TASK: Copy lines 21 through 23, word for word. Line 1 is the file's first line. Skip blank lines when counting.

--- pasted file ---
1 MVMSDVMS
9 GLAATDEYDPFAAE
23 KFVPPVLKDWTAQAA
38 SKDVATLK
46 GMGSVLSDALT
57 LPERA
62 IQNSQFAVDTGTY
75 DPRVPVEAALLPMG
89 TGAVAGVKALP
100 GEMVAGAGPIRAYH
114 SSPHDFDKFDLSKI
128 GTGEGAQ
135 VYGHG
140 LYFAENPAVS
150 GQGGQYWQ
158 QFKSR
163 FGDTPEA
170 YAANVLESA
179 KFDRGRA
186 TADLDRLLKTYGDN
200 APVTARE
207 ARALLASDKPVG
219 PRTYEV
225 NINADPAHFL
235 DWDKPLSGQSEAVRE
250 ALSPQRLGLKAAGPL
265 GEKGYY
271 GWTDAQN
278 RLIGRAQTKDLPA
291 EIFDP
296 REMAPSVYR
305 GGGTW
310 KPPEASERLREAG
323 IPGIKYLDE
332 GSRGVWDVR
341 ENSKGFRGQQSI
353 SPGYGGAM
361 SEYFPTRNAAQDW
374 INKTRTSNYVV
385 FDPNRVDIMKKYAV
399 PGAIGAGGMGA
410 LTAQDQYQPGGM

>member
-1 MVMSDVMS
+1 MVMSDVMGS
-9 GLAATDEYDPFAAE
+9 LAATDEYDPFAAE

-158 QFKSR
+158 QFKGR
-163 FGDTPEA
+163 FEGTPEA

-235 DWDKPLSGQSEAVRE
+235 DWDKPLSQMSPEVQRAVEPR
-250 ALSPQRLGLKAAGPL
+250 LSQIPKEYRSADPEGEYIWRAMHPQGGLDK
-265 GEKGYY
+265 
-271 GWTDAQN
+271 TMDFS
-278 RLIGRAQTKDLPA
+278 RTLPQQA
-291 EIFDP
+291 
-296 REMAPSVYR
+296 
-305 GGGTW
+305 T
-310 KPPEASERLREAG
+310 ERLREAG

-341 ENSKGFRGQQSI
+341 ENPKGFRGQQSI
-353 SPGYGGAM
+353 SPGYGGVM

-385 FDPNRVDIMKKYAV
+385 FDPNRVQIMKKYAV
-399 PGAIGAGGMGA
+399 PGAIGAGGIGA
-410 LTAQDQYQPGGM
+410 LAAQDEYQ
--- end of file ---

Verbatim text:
200 APVTARE
207 ARALLASDKPVG
219 PRTYEV